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European Climate, Infrastructure and Environment Executive Agency
Article d’actualité6 décembre 2021Agence exécutive européenne pour le climat, les infrastructures et l’environnement

Chemical recycling of plastic and marine litter by means of innovative pyrolysis plants

Summary report of the workshop held on October 26 at Ecomondo 2021

Transforming plastic litter workshop - Ecomondo 2021 (2)
Shutterstock: 1794473899

Discussing the opportunities and challenges of innovative technologies for chemical recycling of plastic litter, including marine litter, was the focus of the round table at one of the thematic Blue Growth sessions organised by CINEA during Ecomondo 2021.

The initiative took place on 26 October in a hybrid modality and saw a broad participation of stakeholders, including EU and national policy makers, EU funded project coordinators, representatives of ports, ship owners, industry and investors. 

The session started presenting the actions and instruments that the European Commission is putting in place to tackle plastic and marine litter and that are needed for a sustainable blue economy (presentation available here).

The following case studies fed the discussion with experiences on the ground:   

  • the EMFF funded project marGnet (click to display the first and the second presentation)
  • the Life-funded project LIFE ECOMETHYLAL (click to display the presentation)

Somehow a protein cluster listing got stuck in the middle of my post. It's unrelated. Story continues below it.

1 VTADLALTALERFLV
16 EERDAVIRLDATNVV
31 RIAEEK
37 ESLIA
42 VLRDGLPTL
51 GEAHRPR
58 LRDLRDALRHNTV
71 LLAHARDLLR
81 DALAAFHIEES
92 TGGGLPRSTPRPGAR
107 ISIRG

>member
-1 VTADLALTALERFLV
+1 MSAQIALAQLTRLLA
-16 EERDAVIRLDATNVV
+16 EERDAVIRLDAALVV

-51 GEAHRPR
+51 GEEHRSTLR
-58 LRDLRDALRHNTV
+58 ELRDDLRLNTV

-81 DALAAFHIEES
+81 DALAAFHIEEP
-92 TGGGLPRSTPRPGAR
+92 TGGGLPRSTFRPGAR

• the case of the Port of Moerdijk, NL (click to display the presentation)

From these case studies, chemical recycling processes of complex plastics waste flows, as marine litter, show a significant potential to contribute to the objectives of the European Green Deal, the Circular Economy Action Plan, the Zero Pollution Ambition and the Sustainable Blue Economy. Still, to fully exploit this potential, technological, economic and legislative challenges may need to be addressed.

The main indications that we can get from the discussions are the following:

  • For complex plastic waste streams, chemical recycling including pyrolysis for fuel recovery, can be considered as a valid option to mechanical recycling to achieve EU recycling targets.
  • An enabling legislative framework should address the issues of the collection at sea of marine litter and its handling on the mainland, in particular in ports, and of the definition of clear criteria for assessing the status of waste for marine litter and other plastic litter that can be delivered in ports from ships. 
  • The development of chemical recycling and pyrolysis would benefit from a clear application of the EU Waste Framework Directive, especially when chemical and pyrolysis processes lead to the production of fuels, as one of the outputs, at a different level of the process. 
  • For the development of innovative solutions, it is essential to engage with local authorities for facilitating the testing of innovative plants. 
  • Awareness campaigns are needed to inform and engage with local players, as fishers and ports authorities, and in general local communities, on reducing plastic and marine litter, sharing good practice, and make use of the available technologies developed by the projects to treat these waste flows. 
  • EU will provide future interesting funding opportunities, as in the new European Maritime Fisheries and Aquaculture Fund and Horizon Europe, in particular in the frame of the Horizon Europe Ocean Mission.
  • Investments, both public and private, can facilitate the development of more efficient solutions for chemical recycling plants.

The PDF including the summary report and the agenda of the session is available here.